2023 Waterloo Black Hawks vs Fargo Force

USHL's Next Rising Coach: Meet Waterloo Black Hawks Head Coach Matt Smaby

USHL's Next Rising Coach: Meet Waterloo Black Hawks Head Coach Matt Smaby

Matt Smaby was hired in July 2021 to take over the head coaching role in Waterloo. He led the team to a 28-30-3-1 mark during the 2021-2022 season.

Mar 14, 2023 by Ryan Sikes
USHL's Next Rising Coach: Meet Waterloo Black Hawks Head Coach Matt Smaby

Some of the most esteemed hockey coaches started in the United States Hockey League.

Jon Cooper (Tampa Bay Lightning), Mike Hastings (Minnesota State University), Dave Hakstol (Seattle Kraken), and Mark Osiecki (University of Wisconsin), to name a few. It was in the USHL where they received the tools needed to succeed at the next level.

The league has a track record of producing NHL talent on the ice and also NHL talent behind the bench. Every year, there’s always one coach on the fast track to the professional level.

Meet Waterloo’s Matt Smaby.

The 38-year-old was hired in July 2021 to take over head coaching duties for longtime coach P.K. O’Handley, who moved exclusively into a front-office role.

Smaby guided the Black Hawks to a 28-30-3-1 record during the 2021-2022 regular season, securing the final spot in the Western Conference. 

This year, he has Waterloo on the cusp of something special. His squad is one of the best teams, not only in the conference, but in the league, heading down the homestretch of the season.

His path to get to this point was a whirlwind experience.

As a former second-round pick, 41st overall, of the Tampa Bay Lightning in 2003, Smaby frequently was up and down between the AHL and NHL. Early on, he wasn’t sure if he wanted to stay in the game as a player.

He spent the last four years of his career playing across the pond in Germany. There, Smaby had terrific experiences with the coaching staff, quickly realizing that coaching was something he wanted to pursue.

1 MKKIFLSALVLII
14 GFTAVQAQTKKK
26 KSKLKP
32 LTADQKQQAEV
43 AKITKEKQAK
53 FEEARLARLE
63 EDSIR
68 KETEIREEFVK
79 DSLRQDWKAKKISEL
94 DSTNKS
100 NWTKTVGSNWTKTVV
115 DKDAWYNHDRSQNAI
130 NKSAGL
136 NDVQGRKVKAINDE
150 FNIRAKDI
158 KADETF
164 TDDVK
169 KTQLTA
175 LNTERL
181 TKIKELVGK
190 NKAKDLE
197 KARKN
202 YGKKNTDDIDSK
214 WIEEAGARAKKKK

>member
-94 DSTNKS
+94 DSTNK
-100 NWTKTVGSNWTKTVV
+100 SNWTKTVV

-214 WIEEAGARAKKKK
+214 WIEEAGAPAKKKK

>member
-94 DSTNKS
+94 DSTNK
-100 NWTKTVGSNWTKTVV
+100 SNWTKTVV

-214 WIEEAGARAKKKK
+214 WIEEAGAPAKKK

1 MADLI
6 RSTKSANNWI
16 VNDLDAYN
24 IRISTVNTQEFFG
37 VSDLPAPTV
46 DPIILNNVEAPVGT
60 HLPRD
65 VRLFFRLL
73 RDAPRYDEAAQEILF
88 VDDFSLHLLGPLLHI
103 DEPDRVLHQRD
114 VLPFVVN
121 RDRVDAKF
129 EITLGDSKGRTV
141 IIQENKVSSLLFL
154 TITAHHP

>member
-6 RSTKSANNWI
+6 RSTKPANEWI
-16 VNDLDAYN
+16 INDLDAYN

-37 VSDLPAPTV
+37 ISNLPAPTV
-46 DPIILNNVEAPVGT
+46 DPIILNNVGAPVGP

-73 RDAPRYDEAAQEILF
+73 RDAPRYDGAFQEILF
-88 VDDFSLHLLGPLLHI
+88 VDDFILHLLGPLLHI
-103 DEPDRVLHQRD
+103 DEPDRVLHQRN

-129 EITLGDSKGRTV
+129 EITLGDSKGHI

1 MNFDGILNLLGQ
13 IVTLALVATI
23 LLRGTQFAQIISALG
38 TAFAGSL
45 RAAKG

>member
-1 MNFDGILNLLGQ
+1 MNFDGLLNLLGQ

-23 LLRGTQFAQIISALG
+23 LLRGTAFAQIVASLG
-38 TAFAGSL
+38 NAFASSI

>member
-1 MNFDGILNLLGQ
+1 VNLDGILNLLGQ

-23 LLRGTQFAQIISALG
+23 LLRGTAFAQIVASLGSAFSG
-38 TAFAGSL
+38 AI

“I could be like those (coaches) who can really foster the love for the game and teach a lot and treat people the right way and players the right way,” he said. “I think when that light went off for me, I knew that was something I wanted to do for the rest of my life. I regained my love for the game and had such a great experience with those guys as my coaches. That’s what I wanted to be and how I wanted to do things for younger players on the way up.”

Even before he was done as a player, Smaby knew there was an opportunity for him to begin his coaching career at the University of North Dakota, his alma mater.

In three seasons with the Fighting Hawks, Smaby, a defenseman, accumulated 29 points (six goals, 23 assists), guiding North Dakota to a runner-up finish in the Frozen Faceoff championship game in 2005. In his final year on campus, he was named team captain.

Hired under the title “student manager,” it was a chance for him to not only begin his coaching career but to get his degree, something he felt was important for him to finish.

After only two seasons with North Dakota, an opportunity came up with EC Salzburg of the Erste Bank Eishockey Liga (EBEL) in Austria as an assistant coach.

While it was great professionally to advance his coaching career, Smaby made the difficult decision of leaving his family behind in North Dakota.

“I spent all day every day at the rink, diving in and working on my craft, on the game of hockey and with the players,” he said. “I feel really lucky to have a super supportive wife who knew and understood that this was my dream and was willing to make a sacrifice to make sure it happened. It was a tough year being away from them, but it was also a great year and a chance for me to really grow and get ready for the next step.”

With Salzburg owned by Red Bull, Smaby knew expectations would be high.